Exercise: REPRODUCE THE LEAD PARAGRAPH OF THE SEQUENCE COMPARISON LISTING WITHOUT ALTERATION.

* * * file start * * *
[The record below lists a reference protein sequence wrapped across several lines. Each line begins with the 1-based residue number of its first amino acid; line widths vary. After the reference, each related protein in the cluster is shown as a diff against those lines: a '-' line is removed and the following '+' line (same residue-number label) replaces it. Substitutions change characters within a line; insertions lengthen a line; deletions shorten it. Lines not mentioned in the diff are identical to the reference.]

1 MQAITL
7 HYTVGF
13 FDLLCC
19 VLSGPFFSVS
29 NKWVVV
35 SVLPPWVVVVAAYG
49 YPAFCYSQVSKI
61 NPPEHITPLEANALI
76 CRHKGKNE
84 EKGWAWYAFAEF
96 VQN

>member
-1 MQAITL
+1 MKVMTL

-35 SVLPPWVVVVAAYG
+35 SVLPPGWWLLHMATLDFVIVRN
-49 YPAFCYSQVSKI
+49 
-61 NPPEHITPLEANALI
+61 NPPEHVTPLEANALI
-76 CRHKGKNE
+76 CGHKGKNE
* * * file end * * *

[The record below lists a reference protein sequence wrapped across several lines. Each line begins with the 1-based residue number of its first amino acid; line widths vary. After the reference, each related protein in the cluster is shown as a diff against those lines: a '-' line is removed and the following '+' line (same residue-number label) replaces it. Substitutions change characters within a line; insertions lengthen a line; deletions shorten it. Lines not mentioned in the diff are identical to the reference.]